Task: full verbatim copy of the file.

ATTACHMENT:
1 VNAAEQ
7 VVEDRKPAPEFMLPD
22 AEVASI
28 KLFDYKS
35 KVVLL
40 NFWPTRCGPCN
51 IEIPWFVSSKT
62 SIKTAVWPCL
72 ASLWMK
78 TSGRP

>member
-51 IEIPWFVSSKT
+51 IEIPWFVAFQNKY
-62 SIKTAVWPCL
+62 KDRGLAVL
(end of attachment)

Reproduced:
1 VNAAEQ
7 VVEDRKPAPEFMLPD
22 AEVASI
28 KLFDYKS
35 KVVLL
40 NFWPTRCGPCN
51 IEIPWFVSSKT
62 SIKTAVWPCL
72 ASLWMK
78 TSGRP

>member
-51 IEIPWFVSSKT
+51 IEIPWFVAFQNKY
-62 SIKTAVWPCL
+62 KDRGLAVL